In the lamplight, the withered leaves collect at my feet
and the wind begins to moan.
—”Memory,” Andrew Lloyd Webber & Trevor Nunn
It is all I have of him.
I don’t recall ever seeing it until I returned home after my Grannie’s death, years ago. My father picked the dusty old lantern up from a box of her belongings: “This was Pa-Pa’s,” he said. “You don’t remember him.”
I bristled a little. “Yes I do, Daddy.”
He smiled, shook his head dismissively. He placed the lantern on the bookshelf by the front door.
“He had white hair,” I said. “And glasses.”
Daddy’s brow furrowed just a bit.
“And he wore a gray . . . jumpsuit or something,” I continued. “And he was tall . . .”
Daddy chuckled. “No, he wasn’t! He was a short man, although he did wear a gray work suit. He was a mechanic.”
“Well, I was little. He looked tall to me.”
He looked at me strangely, then.
And told me I could have the lantern.
Pa-Pa was my step-grandfather. There are very few images of him in my mind. He and Grannie, my maternal grandmother, lived in the big house with the long stairs outside. My mother and father and I lived in the small white house right next door. One day Pa-Pa came over, sat in the floor with me, and taught me how to spin a rubber ball. Round and round it went, white and pink, blurring, round and round; I didn’t want it to stop. I must have amused him because he laughed a lot . . . when I recalled this to my mother, she said Yes, he thought a lot of you. He didn’t get along with his own family.
When I first saw a model of the Earth rotating, it brought to mind Pa-Pa and that ball on the floor.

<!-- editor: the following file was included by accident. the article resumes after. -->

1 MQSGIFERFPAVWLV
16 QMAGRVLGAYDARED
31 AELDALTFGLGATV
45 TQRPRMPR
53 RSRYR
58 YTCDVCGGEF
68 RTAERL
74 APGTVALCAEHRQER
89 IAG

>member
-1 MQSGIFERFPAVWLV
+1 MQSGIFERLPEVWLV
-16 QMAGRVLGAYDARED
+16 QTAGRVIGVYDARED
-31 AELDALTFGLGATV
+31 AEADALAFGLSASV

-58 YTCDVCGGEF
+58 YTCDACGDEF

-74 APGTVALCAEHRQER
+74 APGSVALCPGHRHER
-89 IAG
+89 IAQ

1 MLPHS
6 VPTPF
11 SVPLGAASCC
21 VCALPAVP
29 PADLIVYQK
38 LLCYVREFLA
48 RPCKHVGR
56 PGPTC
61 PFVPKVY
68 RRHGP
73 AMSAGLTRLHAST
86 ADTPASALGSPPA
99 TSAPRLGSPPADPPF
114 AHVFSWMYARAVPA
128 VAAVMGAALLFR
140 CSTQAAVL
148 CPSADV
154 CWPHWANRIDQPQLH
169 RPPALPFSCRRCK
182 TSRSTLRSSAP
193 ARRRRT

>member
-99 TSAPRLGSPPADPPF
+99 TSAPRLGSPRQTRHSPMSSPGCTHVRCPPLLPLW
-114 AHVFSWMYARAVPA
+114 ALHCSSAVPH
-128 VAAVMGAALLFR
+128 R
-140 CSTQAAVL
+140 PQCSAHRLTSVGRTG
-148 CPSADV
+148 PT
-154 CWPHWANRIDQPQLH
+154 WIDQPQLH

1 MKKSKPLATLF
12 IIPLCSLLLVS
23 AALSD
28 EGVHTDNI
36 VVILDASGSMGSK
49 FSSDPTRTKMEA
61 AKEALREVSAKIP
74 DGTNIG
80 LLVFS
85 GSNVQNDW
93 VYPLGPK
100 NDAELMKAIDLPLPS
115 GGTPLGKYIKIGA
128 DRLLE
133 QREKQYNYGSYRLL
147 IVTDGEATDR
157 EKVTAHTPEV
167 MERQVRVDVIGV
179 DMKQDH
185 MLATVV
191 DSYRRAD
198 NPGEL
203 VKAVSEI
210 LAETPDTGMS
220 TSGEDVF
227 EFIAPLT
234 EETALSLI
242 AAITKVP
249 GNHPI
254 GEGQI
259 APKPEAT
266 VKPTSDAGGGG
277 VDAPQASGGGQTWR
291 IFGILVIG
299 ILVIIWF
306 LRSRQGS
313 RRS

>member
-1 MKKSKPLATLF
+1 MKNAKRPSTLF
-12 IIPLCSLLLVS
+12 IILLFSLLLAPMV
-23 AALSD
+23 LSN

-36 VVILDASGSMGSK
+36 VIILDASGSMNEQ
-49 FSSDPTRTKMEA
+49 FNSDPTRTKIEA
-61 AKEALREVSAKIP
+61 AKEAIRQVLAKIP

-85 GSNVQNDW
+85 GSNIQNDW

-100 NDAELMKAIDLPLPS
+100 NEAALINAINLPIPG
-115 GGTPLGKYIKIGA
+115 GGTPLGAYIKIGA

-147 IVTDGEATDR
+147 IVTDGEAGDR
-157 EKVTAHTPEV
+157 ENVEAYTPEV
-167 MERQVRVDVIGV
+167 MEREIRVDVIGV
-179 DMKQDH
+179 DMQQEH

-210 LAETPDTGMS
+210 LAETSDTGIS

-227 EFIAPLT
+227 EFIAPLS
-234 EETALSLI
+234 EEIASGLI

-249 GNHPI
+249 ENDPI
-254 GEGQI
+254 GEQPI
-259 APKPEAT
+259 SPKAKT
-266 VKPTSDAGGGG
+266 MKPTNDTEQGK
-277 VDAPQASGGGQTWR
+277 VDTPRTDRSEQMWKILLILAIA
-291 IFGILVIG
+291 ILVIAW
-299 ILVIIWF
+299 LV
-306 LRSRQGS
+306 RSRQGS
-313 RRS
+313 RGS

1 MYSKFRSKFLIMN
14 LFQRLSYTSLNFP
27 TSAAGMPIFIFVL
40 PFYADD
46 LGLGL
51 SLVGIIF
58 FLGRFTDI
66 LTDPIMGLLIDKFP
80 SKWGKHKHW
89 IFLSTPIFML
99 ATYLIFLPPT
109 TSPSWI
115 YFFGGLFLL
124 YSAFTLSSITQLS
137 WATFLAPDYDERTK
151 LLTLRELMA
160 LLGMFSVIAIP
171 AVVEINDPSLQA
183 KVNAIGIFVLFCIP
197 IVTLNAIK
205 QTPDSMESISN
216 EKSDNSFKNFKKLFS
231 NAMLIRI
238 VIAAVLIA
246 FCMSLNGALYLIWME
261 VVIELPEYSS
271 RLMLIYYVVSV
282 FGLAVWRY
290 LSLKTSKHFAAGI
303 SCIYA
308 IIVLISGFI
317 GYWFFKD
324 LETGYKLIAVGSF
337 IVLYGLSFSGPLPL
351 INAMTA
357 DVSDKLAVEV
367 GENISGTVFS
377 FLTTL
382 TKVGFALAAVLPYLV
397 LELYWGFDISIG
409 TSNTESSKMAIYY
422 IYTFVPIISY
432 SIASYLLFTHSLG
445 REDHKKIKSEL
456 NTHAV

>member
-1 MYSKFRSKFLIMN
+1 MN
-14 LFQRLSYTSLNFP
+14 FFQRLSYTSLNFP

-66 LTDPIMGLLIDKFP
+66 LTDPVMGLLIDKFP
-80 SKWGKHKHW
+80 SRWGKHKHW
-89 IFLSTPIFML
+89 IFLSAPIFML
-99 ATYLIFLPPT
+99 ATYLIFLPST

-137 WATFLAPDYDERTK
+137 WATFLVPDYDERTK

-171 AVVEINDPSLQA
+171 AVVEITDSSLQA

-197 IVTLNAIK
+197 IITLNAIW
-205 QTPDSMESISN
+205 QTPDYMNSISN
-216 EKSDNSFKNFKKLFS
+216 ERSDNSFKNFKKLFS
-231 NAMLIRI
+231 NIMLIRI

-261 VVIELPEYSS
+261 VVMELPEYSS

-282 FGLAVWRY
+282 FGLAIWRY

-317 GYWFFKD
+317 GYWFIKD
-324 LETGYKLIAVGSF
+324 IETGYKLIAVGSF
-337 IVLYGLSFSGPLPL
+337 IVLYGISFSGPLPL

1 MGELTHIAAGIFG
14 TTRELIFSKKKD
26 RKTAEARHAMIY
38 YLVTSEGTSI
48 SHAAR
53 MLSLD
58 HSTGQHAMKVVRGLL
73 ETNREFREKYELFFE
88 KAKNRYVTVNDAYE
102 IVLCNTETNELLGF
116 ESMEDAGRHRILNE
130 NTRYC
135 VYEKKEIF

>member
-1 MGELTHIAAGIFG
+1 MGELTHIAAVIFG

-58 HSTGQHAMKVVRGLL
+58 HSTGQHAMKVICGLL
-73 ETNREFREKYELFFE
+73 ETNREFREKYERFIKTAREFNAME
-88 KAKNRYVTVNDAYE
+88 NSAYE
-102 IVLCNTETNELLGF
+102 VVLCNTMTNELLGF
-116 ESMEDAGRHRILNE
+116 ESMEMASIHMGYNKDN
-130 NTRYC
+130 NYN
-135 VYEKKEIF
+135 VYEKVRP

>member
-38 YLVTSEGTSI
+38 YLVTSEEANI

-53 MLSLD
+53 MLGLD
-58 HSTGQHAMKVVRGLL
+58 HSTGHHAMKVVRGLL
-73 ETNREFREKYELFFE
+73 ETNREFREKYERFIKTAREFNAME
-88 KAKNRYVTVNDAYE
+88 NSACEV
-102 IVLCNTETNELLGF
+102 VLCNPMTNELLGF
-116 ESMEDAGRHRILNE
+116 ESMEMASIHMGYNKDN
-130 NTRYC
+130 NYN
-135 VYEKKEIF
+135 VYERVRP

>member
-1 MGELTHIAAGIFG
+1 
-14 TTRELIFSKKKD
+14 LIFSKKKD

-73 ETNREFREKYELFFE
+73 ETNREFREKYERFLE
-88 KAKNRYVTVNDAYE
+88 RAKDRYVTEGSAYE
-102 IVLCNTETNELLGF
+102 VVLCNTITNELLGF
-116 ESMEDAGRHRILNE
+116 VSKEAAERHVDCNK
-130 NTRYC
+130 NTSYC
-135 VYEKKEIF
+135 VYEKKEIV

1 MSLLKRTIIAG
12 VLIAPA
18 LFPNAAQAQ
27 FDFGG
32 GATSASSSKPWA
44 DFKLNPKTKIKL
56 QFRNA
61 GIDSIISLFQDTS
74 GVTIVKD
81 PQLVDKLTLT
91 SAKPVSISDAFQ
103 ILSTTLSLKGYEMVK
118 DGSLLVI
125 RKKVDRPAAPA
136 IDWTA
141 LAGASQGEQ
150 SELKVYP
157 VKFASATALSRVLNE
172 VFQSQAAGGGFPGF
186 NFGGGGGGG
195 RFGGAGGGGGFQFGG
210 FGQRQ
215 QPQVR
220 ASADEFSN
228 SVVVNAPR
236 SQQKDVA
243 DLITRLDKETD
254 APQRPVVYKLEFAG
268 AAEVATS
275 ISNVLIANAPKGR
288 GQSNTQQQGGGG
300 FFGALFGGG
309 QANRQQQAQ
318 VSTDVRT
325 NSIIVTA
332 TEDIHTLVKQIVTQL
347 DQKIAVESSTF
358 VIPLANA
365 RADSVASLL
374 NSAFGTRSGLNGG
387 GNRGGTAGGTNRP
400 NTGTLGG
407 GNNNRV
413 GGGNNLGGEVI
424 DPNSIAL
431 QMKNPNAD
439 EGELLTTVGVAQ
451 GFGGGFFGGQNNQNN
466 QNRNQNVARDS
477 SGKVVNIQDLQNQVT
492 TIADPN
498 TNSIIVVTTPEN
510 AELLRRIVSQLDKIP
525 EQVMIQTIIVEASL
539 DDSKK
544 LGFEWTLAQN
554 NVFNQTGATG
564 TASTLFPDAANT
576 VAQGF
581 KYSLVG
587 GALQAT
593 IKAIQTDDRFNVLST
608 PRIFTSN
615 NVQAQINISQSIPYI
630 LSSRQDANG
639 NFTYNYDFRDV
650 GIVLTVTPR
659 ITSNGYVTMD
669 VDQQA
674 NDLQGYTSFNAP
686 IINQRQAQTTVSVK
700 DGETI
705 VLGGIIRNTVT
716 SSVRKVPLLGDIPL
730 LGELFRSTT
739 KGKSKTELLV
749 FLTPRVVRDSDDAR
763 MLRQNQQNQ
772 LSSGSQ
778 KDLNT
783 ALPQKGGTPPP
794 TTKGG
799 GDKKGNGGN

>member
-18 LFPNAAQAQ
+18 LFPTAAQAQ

My memories of those days are fragmented, strange. In Grannie and Pa-Pa’s living room I saw a pair of bedroom slippers that still had feet in them. I screamed in terror and couldn’t make anyone understand me. Another time I was standing between the kitchen and the living room when something behind me exploded. I saw the flash, the fire, reflected in the picture window behind the sofa where the grown-ups were sitting. They came running —it turned out to be a pan of grease left on the stove, igniting. No one was hurt but, again, I was terrified.
Pa-Pa let me ride in his wheelbarrow, out past the blue snowball bushes (hydrangeas) in his yard.
—That’s about all.
I have no recollection of his vanishing.
I know now that his grown sons told my parents we couldn’t stay in the little house anymore; we had to find another place to live.
Much later I learned that Pa-Pa bought the little house after World War II, when a nearby Army camp was decommissioned and its buildings were sold for a song. He had it moved to its place beside his big house. When I was born and my parents weren’t happy with their apartment, Pa-Pa offered it to them.
That little house, the first home I remember, had been the Army hospital morgue.
Ghosts, ghosts, everywhere . . .
I wonder why he comes to mind this night, why I suddenly think about his lantern.
Perhaps because he died in March.
I didn’t know this, either, until I found his grave a few years ago.
I stood reading his headstone, shivering in the dusk, brown leaves swirling, rattling softly at my feet. The month, the year—I could hardly believe it, myself.
He died in March.
I would turn three in May.
But I remember you, Pa-Pa. I remember.
—Your old lantern still lights.